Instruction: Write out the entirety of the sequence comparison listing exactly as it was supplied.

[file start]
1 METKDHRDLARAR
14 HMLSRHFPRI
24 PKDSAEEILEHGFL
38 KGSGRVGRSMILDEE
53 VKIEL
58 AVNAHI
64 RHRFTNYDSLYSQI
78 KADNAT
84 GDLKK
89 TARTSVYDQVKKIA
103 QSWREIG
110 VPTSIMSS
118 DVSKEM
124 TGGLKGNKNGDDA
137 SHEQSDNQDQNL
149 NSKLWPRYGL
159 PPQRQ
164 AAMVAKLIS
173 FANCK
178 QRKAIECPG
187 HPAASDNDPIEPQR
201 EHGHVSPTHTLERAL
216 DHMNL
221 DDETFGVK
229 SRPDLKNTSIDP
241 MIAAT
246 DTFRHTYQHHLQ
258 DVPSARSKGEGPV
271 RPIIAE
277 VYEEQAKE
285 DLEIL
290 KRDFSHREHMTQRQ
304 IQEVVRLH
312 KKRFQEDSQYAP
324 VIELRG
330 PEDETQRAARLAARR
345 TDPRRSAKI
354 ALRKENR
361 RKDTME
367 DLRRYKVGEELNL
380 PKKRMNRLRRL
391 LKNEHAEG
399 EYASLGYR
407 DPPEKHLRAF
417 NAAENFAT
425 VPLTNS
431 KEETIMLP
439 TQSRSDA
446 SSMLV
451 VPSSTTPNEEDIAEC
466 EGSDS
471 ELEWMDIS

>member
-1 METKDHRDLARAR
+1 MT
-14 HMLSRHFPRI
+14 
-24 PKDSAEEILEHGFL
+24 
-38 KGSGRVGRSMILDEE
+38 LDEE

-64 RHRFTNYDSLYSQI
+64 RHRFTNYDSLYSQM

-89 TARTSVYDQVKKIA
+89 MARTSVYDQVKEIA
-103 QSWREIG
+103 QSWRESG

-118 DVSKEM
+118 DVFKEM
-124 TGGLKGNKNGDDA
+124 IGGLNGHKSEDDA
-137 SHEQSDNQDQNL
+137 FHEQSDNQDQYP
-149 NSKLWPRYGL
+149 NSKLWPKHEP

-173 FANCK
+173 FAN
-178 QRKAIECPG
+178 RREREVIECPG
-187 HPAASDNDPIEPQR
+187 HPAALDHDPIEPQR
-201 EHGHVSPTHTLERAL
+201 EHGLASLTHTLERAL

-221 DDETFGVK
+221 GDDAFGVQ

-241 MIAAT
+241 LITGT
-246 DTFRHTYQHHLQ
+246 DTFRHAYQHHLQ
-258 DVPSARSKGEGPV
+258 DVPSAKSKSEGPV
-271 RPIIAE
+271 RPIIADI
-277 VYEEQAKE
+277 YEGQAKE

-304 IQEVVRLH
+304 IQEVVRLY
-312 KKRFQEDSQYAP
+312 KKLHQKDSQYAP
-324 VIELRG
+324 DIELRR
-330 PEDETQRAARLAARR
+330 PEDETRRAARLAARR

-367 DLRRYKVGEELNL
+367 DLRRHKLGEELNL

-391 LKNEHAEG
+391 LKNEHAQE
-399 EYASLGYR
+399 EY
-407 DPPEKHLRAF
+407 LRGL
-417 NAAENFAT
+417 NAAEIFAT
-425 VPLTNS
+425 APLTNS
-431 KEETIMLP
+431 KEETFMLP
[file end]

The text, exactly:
1 METKDHRDLARAR
14 HMLSRHFPRI
24 PKDSAEEILEHGFL
38 KGSGRVGRSMILDEE
53 VKIEL
58 AVNAHI
64 RHRFTNYDSLYSQI
78 KADNAT
84 GDLKK
89 TARTSVYDQVKKIA
103 QSWREIG
110 VPTSIMSS
118 DVSKEM
124 TGGLKGNKNGDDA
137 SHEQSDNQDQNL
149 NSKLWPRYGL
159 PPQRQ
164 AAMVAKLIS
173 FANCK
178 QRKAIECPG
187 HPAASDNDPIEPQR
201 EHGHVSPTHTLERAL
216 DHMNL
221 DDETFGVK
229 SRPDLKNTSIDP
241 MIAAT
246 DTFRHTYQHHLQ
258 DVPSARSKGEGPV
271 RPIIAE
277 VYEEQAKE
285 DLEIL
290 KRDFSHREHMTQRQ
304 IQEVVRLH
312 KKRFQEDSQYAP
324 VIELRG
330 PEDETQRAARLAARR
345 TDPRRSAKI
354 ALRKENR
361 RKDTME
367 DLRRYKVGEELNL
380 PKKRMNRLRRL
391 LKNEHAEG
399 EYASLGYR
407 DPPEKHLRAF
417 NAAENFAT
425 VPLTNS
431 KEETIMLP
439 TQSRSDA
446 SSMLV
451 VPSSTTPNEEDIAEC
466 EGSDS
471 ELEWMDIS

>member
-1 METKDHRDLARAR
+1 MT
-14 HMLSRHFPRI
+14 
-24 PKDSAEEILEHGFL
+24 
-38 KGSGRVGRSMILDEE
+38 LDEE

-64 RHRFTNYDSLYSQI
+64 RHRFTNYDSLYSQM

-89 TARTSVYDQVKKIA
+89 MARTSVYDQVKEIA
-103 QSWREIG
+103 QSWRESG

-118 DVSKEM
+118 DVFKEM
-124 TGGLKGNKNGDDA
+124 IGGLNGHKSEDDA
-137 SHEQSDNQDQNL
+137 FHEQSDNQDQYP
-149 NSKLWPRYGL
+149 NSKLWPKHEP

-173 FANCK
+173 FAN
-178 QRKAIECPG
+178 RREREVIECPG
-187 HPAASDNDPIEPQR
+187 HPAALDHDPIEPQR
-201 EHGHVSPTHTLERAL
+201 EHGLASLTHTLERAL

-221 DDETFGVK
+221 GDDAFGVQ

-241 MIAAT
+241 LITGT
-246 DTFRHTYQHHLQ
+246 DTFRHAYQHHLQ
-258 DVPSARSKGEGPV
+258 DVPSAKSKSEGPV
-271 RPIIAE
+271 RPIIADI
-277 VYEEQAKE
+277 YEGQAKE

-304 IQEVVRLH
+304 IQEVVRLY
-312 KKRFQEDSQYAP
+312 KKLHQKDSQYAP
-324 VIELRG
+324 DIELRR
-330 PEDETQRAARLAARR
+330 PEDETRRAARLAARR

-367 DLRRYKVGEELNL
+367 DLRRHKLGEELNL

-391 LKNEHAEG
+391 LKNEHAQE
-399 EYASLGYR
+399 EY
-407 DPPEKHLRAF
+407 LRGL
-417 NAAENFAT
+417 NAAEIFAT
-425 VPLTNS
+425 APLTNS
-431 KEETIMLP
+431 KEETFMLP